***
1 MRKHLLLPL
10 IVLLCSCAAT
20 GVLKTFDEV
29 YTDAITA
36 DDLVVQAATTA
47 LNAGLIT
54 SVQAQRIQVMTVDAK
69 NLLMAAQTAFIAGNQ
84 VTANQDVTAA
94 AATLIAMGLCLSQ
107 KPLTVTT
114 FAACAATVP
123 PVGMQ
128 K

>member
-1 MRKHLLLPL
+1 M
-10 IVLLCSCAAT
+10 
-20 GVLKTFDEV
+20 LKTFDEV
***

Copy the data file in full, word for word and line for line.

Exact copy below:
1 MRKHLLLPL
10 IVLLCSCAAT
20 GVLKTFDEV
29 YTDAITA
36 DDLVVQAATTA
47 LNAGLIT
54 SVQAQRIQVMTVDAK
69 NLLMAAQTAFIAGNQ
84 VTANQDVTAA
94 AATLIAMGLCLSQ
107 KPLTVTT
114 FAACAATVP
123 PVGMQ
128 K

>member
-1 MRKHLLLPL
+1 M
-10 IVLLCSCAAT
+10 
-20 GVLKTFDEV
+20 LKTFDEV